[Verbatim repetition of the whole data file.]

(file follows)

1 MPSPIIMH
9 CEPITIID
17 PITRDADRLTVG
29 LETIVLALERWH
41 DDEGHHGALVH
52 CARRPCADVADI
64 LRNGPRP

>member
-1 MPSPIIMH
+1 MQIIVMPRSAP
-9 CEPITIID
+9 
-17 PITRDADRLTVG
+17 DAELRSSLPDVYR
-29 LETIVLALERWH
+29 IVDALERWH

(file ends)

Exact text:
1 MPSPIIMH
9 CEPITIID
17 PITRDADRLTVG
29 LETIVLALERWH
41 DDEGHHGALVH
52 CARRPCADVADI
64 LRNGPRP

>member
-1 MPSPIIMH
+1 MQIIVMPRSAP
-9 CEPITIID
+9 
-17 PITRDADRLTVG
+17 DAELRSSLPDVYR
-29 LETIVLALERWH
+29 IVDALERWH